and Tony Maulana founded the Maulana School for Orphans for
1400 orphaned children in Epworth, a high density suburb near Harare.
We first met them at Irene Chigamba's, a nationally recognized performer
in Zimbabwe. We were so impressed by their traditional dance performance,
a visit to the school was warranted which happened the day before
we flew home. We drove up and down, up and down, up and down a dirt
road trying to find the entrance. Finally, several people, thinking
we were out of our minds, I'm sure, directed us through what looked
like the front yards of dozens of houses. We were greeted enthusiastically
and taken for a tour of the school. The classrooms were literally
in the boulders. GR 2, etc was spray painted on the rocks. Maize
was growing in the "classroom," because as Daisy explained, the
growers didn't understand the vision of the school. There was the
broken-plywood-covered septic, which was "a challenge." Herb garden.
Three-room schoolhouse, very compact, one room didn't have a roof.
A large tent donated by a British NGO for rainy times, certainly
not large enough to hold all the children. A stone "stage."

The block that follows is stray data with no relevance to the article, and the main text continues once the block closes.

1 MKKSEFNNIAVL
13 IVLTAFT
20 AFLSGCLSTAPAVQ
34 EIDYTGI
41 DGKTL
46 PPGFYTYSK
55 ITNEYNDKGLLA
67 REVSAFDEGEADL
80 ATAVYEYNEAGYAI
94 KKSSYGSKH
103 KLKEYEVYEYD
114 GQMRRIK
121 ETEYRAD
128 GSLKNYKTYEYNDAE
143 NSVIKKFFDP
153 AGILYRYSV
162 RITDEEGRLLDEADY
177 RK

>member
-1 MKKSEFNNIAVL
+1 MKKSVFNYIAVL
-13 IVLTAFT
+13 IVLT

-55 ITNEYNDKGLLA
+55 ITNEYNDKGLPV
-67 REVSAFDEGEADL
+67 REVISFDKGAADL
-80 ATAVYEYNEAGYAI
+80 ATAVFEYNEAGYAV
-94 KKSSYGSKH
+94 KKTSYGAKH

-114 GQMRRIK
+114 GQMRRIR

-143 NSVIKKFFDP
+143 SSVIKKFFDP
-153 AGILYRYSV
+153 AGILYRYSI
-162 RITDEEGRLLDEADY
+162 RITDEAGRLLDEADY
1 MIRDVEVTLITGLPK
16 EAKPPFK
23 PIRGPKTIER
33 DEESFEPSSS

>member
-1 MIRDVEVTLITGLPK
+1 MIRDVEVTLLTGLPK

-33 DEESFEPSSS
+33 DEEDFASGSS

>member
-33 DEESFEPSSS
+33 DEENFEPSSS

and Tony gathered the children and they put on a dance performance
for our carload of guests. What an honor. The children don't live
at the school, though several of them stay there awhile when "times
are hard" at home. Farai Makoni also arrived at the school, on foot,
during our visit. He is a founding member of the Maulana Child Protection
Organization, a sort of social worker.
discussed how we would like the school to forward proposals for
projects that needed funding. It was not appropriate to offer money
to these people at this point, so instead we left them some school
supplies and mahewu, a nutritional powder that is mixed with water,
and our words of intention to further our connection with them.
After that visit, we had a friend return to the school with
food for the children, purchased by HopeFirst Foundation. HopeFirst's involvement, in
line with our mission, will be accessing clean water for the children,
marimbas to a school committed to retaining the cultural identity
of orphaned children.